Getting enough sleep as a college student isn’t easy, but it is important. Without adequate sleep, your decision-making capability, grades, and emotional well-being are all in danger of slipping.
A few late nights aren’t going to destroy your college career. But habitual lack of sleep can lead to academic, physical, and emotional consequences.
Getting five or less hours of sleep during the week will make you irritable, overly hungry or unable to eat, confused, and lethargic. This is not the best recipe for excelling in class, or even for staying awake in class. Lack of sleep also affects memory – you will not be able to remember lectures as well as you would have if you were rested.
If you turn to caffeine or sugar to stay awake, you may alternate between yawning in your professor’s face and jiggling in your seat from a jittery caffeine/sugar high.
Without enough sleep – 7 to 8 hours is recommended – you may miss class due to sleeping late, forget to turn in assignments, and even stop caring about your academic success because you are so tired.
Getting regular sleep can bring you back to your normal mindset, hunger levels, and energy levels. Keeping up with academics in college is hard enough, without adding lack of sleep to the mix.
Lack of sleep affects the body in multiple ways – slowed responses, dizziness, aching muscles, and excessive hunger (or lack of eating) being a few. Long-term effects can include weight loss or gain, chronic headaches or muscle pain, and even symptoms similar to ADD (Attention Deficit Disorder).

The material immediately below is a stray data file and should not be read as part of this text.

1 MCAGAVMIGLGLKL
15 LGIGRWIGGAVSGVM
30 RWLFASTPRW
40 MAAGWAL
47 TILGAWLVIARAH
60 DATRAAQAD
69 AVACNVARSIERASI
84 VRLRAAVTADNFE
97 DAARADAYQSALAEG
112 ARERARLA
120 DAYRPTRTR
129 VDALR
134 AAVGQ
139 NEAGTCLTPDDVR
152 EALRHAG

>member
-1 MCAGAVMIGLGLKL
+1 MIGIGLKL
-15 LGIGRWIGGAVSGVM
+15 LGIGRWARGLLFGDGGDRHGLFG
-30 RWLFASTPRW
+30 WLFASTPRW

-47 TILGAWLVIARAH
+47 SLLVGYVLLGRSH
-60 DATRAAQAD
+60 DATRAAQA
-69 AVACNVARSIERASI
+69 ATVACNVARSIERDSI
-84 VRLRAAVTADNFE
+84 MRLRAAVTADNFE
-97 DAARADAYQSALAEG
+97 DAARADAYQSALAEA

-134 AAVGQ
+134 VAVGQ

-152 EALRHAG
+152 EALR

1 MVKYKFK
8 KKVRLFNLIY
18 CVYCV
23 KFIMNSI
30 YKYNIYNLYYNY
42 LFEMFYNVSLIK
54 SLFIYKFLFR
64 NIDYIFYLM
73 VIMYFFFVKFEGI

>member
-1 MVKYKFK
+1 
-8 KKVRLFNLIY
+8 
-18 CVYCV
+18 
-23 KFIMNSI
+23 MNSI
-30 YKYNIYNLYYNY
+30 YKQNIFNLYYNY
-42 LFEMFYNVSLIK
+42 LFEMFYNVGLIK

Eventually the body will fight back against prolonged lack of sleep, by crashing. This could mean micro-sleeps – aka 30-60 second blackouts – when you are sitting in class or on a bus; oversleeping; or getting through the day in a haze and crashing at night.
You will experience low energy when you need it the most, to focus in class, to study outside of class, and simply to get through the day.
Not only your academic career and physical health, but your emotional well-being is on the line when you don’t get enough sleep. Irritability and lack of focus can damage your relationships with your friends, loved ones, and family.
You may find yourself getting overly angry over small incidents, forgetting important dates, and being too tired to connect with the people who are most important to you.
When meeting with professors, you may express yourself too emotionally, such as yelling or crying, when talking about grades or other assessments.
As a college student, this may be the most important time in your life to get regular sleep. Otherwise, your academic career, physical health, and social life can suffer.
Getting enough sleep doesn’t mean giving up late nights with friends – it just means making sure that not every night, is a late night.